US Pork Outlook Report - April 2006

By U.S.D.A., Economic Research Service - This article is an extract from the April 2006: Livestock, Dairy and Poultry Outlook Report, highlighting Global Pork Industry data.
calendar icon 24 April 2006
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USDA Economic Research Service


The Quarterly Hogs and Pigs report issued by the U.S. Department of Agriculture (USDA) on March 31 reported March 1 hog inventories and farrowing intentions that were largely anticipated, and consistent with USDA’s 2006 production forecasts. Strong exports in January and February contributed to a revised annual 2006 pork export forecast of 2.9 billion pounds, an increase of almost 9 percent over last year. The 2006 U.S. commercial pork production is expected to be about 21.3 billion pounds, 3 percent above 2005. An 11-percent increase in live swine imports will contribute to the production increase. Prices of 51-52 percent lean live equivalent hogs are expected to average between $42 and $44 per cwt this year.

Quarterly Hogs and Pigs Reports Small Increases

The USDA Quarterly Hogs and Pigs report issued on March 31
( reported March 1 hog inventories and farrowing intentions that were largely anticipated and consistent with USDA’s 2006 production forecasts. March 1 inventories of all hogs and pigs, as well as animals kept for breeding increased by 1 percent over March 1, 2005 levels.

Roughly the same number of sows farrowed in December-February as in the first quarters of 2005 and 2004. The pig crop that resulted in Dec.-Feb. 2006, however, yielded the largest ever litter rate for the quarter--9.03 pigs per litter. U.S. commercial pork production this year is expected to be about 21.3 billion pounds, 3 percent above 2005.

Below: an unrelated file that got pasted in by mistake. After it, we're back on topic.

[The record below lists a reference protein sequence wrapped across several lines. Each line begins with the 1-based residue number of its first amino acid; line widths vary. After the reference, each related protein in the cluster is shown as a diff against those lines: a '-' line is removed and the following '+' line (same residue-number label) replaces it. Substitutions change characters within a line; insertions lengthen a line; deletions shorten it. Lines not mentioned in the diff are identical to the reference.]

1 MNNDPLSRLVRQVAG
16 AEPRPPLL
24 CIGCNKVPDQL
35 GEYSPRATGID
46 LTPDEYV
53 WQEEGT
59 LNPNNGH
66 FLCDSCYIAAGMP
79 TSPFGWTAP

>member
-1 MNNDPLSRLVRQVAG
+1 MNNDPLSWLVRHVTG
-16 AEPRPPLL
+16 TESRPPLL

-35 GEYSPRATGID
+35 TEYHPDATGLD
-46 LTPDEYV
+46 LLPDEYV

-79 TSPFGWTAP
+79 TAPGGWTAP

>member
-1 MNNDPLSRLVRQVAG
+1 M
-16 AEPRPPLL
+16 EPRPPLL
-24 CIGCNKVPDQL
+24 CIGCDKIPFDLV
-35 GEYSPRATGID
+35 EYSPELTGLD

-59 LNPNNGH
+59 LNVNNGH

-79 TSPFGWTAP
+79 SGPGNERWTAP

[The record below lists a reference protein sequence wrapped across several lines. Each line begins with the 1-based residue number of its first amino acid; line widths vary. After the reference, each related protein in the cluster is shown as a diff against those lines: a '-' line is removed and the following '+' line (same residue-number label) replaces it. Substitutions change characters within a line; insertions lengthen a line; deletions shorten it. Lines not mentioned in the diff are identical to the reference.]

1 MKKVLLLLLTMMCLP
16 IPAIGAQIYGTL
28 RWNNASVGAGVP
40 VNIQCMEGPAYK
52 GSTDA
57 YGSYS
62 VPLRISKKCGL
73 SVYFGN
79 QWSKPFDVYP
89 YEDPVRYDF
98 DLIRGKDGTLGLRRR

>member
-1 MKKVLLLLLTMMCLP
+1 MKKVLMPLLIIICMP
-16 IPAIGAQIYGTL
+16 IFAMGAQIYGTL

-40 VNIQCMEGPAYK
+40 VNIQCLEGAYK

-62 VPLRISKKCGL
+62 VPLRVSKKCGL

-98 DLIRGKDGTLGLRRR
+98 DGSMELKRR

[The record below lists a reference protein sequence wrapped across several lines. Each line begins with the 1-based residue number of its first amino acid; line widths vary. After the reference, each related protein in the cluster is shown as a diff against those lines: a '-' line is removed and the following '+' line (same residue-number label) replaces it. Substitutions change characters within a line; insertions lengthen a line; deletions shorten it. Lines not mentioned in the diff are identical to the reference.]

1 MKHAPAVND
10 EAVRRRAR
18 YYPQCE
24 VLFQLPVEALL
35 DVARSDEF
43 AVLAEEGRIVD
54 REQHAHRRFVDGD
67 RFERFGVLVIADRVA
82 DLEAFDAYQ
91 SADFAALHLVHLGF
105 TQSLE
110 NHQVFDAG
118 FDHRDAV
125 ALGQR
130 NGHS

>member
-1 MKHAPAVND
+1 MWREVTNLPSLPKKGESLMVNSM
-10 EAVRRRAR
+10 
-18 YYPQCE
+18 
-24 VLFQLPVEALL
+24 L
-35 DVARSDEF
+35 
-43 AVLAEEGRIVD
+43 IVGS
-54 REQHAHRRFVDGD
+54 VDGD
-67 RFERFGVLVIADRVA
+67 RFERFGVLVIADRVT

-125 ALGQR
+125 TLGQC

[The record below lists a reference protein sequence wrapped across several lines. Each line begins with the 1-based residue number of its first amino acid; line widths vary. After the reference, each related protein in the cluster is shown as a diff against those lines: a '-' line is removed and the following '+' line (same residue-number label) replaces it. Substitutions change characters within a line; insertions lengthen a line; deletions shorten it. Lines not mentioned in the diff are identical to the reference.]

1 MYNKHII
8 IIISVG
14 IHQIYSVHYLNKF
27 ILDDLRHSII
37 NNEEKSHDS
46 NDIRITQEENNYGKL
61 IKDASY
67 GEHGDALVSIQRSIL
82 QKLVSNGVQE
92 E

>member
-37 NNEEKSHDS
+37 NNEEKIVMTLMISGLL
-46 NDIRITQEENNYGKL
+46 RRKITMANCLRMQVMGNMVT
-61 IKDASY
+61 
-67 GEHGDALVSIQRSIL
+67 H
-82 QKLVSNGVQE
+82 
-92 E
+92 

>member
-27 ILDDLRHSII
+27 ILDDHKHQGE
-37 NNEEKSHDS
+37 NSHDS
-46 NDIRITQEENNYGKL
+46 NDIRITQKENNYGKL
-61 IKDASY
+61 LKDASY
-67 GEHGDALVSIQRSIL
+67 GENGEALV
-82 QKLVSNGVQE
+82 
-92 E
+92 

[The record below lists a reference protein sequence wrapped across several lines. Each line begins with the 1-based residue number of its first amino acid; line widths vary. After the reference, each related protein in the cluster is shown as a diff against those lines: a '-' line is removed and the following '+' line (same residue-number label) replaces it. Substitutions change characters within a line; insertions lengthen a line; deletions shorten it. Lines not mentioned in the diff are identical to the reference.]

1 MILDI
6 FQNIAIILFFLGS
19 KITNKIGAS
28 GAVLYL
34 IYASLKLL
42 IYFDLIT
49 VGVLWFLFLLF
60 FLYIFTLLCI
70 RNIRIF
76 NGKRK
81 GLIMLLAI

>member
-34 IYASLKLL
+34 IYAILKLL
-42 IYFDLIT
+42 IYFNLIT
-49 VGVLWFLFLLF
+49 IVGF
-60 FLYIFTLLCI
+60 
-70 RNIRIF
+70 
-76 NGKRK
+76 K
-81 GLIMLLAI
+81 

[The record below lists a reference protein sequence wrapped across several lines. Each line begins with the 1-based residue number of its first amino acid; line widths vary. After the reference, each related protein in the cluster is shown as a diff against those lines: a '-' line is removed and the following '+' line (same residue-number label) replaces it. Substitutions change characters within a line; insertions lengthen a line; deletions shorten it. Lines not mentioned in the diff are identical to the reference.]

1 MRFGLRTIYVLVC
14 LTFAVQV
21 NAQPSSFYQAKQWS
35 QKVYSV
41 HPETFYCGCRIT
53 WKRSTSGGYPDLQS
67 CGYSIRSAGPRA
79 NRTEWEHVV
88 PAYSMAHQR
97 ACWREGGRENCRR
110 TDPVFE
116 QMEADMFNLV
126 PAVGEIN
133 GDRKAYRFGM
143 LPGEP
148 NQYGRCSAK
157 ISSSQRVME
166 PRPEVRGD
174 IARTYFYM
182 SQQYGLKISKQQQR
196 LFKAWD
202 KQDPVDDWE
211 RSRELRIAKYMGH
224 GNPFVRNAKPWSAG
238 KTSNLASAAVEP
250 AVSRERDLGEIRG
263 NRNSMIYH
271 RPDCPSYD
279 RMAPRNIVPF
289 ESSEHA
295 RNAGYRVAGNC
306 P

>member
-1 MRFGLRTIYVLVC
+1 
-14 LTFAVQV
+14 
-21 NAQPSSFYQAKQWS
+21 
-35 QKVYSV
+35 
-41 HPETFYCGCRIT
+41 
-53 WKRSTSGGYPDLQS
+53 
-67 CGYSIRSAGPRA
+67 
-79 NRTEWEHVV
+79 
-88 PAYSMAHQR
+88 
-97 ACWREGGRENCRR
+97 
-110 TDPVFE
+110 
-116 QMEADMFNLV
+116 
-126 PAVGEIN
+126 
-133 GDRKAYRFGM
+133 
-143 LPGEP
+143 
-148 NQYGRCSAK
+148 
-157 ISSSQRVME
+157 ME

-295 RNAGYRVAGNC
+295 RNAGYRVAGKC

Pork Production Increases on Stable Breeding Herds?

The combination of a largely static breeding herd, increasing litter rates, and higher pork production together reflect the evolved U.S. pork industry structure that is able to increase production by means other than expanding breeding herd numbers. Since 2003 the U.S. breeding herd has averaged about 6 million head. But over the last 3 years in particular, the industry has managed to make average additions of more than 450 million pounds per year to U.S. commercial pork production. Production increases are coming primarily from three sources: animal production efficiencies reflected in higher litter rates, increasing specialization of U.S. swine production to the finishing phase, that corresponds with larger U.S. imports of Canadian feeder animals, and thirdly, from increases in slaughter weights that follow from relatively low prices of corn and soybeans.

Quarterly U.S. litter rates are graphed in the figure below, at 5-year intervals, beginning in 1995. The figure also shows the first quarter 2006 litter rate reported in the March Quarterly Hogs and Pigs report. The 9.03 pigs per litter rate suggests a continuation of the dramatic series of efficiency improvements registered by the U.S. pork industry. Efficiency gains, such as higher pigs per litter, enable the industry to increase pork production even when breeding herd numbers change very little. Litter rate increases are one outcome of the structural changes in the U.S. pork industry that have taken place over the past 15 to 20 years. For more information on these changes, see “Economic and Structural Relationships in U.S. Hog Production” (

U.S. Live Swine Imports Likely To Increase Further in 2006

Imports of live swine--feeder pigs and slaughter hogs--are another important source of U.S. pork production increases. Since 1995, swine imports have more than quadrupled, from less than 2 million, to more than 8 million head last year. More than 99 percent of all U.S. swine imports come from Canada. Since 1999, more than half of Canadian swine imports have been feeder pigs--animals weighing less than 50 pounds. In 2005 feeder pigs made up 66 percent of U.S. swine imports. Most feeder pigs are imported by U.S. finishers in the Iowa-Southern Minnesota area, where access to feed supplies and packer\processors are both cost optimal.